This post started to be about the pros and cons of various masks I’ve tested. As someone who is a non-medical essential, I’ve tried a LOT of different masks. This morning I spent a hour taking selfies of me in various masks, and then another hour playing with filters to give myself different hair and eye colors. I can tell you that flimsy cotton fabric masks without filters probably aren’t doing you much good, but thick fabric masks with filters make it difficult to speak while wearing them because you can’t move enough air and they muffle your voice. And while N95 masks are probably the best thing to wear when you MUST go out in public (mine is one left over from when I was cleaning a mouse-infested garage last year), they suck down to your face like a facehugger from Alien, and though it doesn’t hamper speaking, within minutes of putting one on, I feel as though I’m standing outside in the middle of July in the deep South, where the air is warm and thick and hard to breathe. And this is from someone working in a temperature-controlled environment. Also, even the best fitted mask will fog your glasses at times, but a piece of tape on the top of the mask over the bridge of your nose can help with that. Like I said, originally I’d intended to write about masks, but I realized the selfies and the photoshopping are symptomatic of my pandemic brain right now. It’s easier to make bread, or watch TV, or take photographs (and play around with filters), than to do almost anything I used to do.

One thing I’m not doing much of is writing.

I know many of my fellow authors who say the same. They are finding comfort in other creative activities but not writing. Coloring in books, doing puzzles, decoupaging old bottles, felting, planting a garden. They speak of writing as something that may never come back for them, but I suspect, like me, they will circle back when the time is right. A recent conversation in an indie author Facebook forum seemed to indicate most people are falling into two distinct camps: those that are able to take advantage of the stay-at-home orders to write more and those finding it impossible to muster the energy to do the same, regardless of the demands of their day jobs. Would I be writing more if I could stay-at-home? I used to think so. Now I’m not so sure. I suspect I’d need at least two weeks to recalibrate my brain and rediscover my balance before I could sit down to write. To get used to the new normal.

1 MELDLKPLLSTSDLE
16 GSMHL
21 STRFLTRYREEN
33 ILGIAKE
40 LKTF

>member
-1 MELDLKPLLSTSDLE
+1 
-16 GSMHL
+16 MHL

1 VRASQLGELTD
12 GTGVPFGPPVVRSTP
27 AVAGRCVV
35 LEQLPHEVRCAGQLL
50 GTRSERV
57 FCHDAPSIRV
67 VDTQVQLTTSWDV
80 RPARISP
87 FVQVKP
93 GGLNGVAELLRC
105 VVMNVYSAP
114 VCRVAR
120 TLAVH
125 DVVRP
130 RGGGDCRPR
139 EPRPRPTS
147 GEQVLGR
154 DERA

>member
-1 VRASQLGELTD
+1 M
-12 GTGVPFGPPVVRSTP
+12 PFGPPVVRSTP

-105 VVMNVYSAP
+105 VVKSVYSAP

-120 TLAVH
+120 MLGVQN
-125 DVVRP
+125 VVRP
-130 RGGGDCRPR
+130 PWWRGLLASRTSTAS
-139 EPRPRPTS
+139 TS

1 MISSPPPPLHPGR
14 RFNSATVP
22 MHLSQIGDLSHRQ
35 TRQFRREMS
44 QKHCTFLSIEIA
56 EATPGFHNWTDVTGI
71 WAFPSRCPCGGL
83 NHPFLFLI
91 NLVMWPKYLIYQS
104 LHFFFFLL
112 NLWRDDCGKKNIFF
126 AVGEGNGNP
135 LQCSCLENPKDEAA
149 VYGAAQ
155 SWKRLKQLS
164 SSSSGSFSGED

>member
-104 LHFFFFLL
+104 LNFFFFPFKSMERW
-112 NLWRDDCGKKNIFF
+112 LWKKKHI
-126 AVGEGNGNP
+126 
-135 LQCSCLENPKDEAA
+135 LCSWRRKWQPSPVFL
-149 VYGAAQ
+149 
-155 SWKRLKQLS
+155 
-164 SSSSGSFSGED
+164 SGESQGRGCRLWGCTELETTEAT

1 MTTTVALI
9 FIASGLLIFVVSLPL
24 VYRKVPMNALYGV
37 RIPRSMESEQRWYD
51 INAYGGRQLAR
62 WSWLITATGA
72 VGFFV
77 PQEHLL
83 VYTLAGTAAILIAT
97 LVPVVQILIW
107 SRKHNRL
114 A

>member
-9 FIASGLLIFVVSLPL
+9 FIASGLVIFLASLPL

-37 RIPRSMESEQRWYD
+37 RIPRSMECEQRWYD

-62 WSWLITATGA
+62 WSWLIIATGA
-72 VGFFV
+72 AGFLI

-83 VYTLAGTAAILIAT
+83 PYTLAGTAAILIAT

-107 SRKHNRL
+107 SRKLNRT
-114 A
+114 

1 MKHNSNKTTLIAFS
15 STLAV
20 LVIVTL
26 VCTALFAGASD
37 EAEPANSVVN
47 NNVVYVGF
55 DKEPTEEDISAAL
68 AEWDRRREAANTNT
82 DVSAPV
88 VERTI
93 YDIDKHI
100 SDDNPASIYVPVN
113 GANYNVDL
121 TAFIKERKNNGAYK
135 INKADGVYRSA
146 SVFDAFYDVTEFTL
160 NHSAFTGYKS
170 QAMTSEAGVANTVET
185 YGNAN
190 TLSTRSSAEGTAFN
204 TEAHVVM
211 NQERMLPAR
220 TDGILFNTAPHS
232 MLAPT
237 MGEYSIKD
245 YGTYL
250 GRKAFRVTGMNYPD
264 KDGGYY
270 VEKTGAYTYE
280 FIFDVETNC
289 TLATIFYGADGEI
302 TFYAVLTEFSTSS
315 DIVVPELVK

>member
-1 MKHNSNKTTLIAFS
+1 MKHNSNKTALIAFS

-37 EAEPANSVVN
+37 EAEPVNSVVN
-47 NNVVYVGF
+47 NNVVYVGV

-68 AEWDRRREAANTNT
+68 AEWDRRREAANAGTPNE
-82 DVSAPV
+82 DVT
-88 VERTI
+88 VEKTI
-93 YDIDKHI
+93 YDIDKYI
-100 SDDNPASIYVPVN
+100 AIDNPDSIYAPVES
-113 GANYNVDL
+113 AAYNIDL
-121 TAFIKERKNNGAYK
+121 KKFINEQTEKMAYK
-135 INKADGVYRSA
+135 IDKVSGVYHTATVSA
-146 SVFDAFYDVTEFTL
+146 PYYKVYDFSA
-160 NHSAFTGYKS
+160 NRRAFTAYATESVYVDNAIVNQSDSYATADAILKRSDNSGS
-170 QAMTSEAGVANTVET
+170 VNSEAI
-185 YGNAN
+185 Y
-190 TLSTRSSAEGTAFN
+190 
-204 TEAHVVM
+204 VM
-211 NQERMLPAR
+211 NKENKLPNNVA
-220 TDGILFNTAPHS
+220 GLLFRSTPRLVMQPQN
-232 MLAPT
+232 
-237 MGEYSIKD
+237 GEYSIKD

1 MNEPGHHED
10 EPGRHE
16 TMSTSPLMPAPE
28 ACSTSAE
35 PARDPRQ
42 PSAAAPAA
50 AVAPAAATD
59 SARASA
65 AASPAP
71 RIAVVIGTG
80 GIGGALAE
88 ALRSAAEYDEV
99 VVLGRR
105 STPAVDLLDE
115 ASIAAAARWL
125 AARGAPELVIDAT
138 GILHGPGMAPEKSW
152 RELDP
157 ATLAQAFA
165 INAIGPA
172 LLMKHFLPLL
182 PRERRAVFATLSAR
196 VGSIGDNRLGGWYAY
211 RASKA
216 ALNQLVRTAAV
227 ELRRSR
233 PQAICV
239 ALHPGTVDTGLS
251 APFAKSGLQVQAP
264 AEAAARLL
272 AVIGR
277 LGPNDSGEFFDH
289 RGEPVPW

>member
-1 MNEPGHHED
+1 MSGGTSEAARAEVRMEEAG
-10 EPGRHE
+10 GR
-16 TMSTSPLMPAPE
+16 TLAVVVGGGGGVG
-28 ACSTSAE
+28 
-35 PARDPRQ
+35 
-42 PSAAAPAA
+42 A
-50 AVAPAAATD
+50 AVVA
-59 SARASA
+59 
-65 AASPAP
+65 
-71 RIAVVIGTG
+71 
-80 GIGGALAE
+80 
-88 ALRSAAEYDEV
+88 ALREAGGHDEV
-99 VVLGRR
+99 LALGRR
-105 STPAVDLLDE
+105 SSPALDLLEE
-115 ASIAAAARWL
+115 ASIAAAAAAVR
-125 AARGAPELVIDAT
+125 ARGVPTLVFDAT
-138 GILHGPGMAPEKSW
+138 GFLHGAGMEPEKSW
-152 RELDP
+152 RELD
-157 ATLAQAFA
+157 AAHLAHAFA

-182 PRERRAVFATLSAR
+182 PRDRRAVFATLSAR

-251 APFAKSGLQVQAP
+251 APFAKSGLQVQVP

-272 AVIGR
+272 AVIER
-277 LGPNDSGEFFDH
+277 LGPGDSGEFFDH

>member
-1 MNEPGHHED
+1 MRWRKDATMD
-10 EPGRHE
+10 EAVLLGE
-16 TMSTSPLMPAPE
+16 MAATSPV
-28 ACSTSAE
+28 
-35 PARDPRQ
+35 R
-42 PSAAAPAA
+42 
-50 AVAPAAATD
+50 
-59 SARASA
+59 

It’s not just writing that is affecting me like this. I normally read 2-3 books a week. These days I DNF more books than I finish. It finally dawned on me it’s not the fault of the book itself–I’m just having a hard time concentrating that hard on anything. I’m avoiding my usual comfort reads. Contemporary romances make me want to smack the MCs when they can’t seem to overcome the slight obstacles to their love. Cozy mysteries make me snarl when the amateur detective can leave her own business for hours on end to go sleuthing and yet conveniently fails to share any information gleaned with the police. Science fiction, a lifelong love, has been thrust aside as being too potentially painful. I can watch an old TV show (one that I’m not that emotionally invested in) but I suspect if new episodes of The Mandalorian aired today, I’d have a hard time watching. I stopped watching Picard because I couldn’t bear to be hurt by my entertainment right now and I felt the risk of that show wounding me was high.

Apparently, I’m not alone in my inability to focus right now. There was a recent opinion post in the New York Times about this titled: Trouble Focusing? Not Sleeping? You May Be Grieving. Makes sense to me. It’s a good post. You should read it. It makes me understand that even if I could stay home, I probably wouldn’t crank out forty-one novels.

Lack of focus means hour long television shows also easier for me to commit to than a movie. I paid the hefty fee to stream the new Emma and despite the apparent delight of my fellow Jane Austen fans out there for this version, I loathed it. Seriously. I. Hated. It. Would I have enjoyed it had it not landed at the same time as the pandemic? I don’t know. Don’t ask me to explain COVID-19 anxiety. It takes different forms for different people.

 

My characters are currently languishing in the 1950s suburban neighborhood where I left them. Instead of solving the mystery they are there to investigate, they are being appallingly domestic. In fanfic, this kind of story is referred to as “curtain fic.” A story essentially about making curtains for the home, if you get my drift. It’s Hurt/Comfort without the Hurt. All Comfort, all the time. I don’t read curtain fic as a rule, and I certainly don’t write it. I’m watching in a kind of horrified fascination as my characters bake bread, wash the dog, mow the lawn, attend cocktail parties, and play tennis at the country club.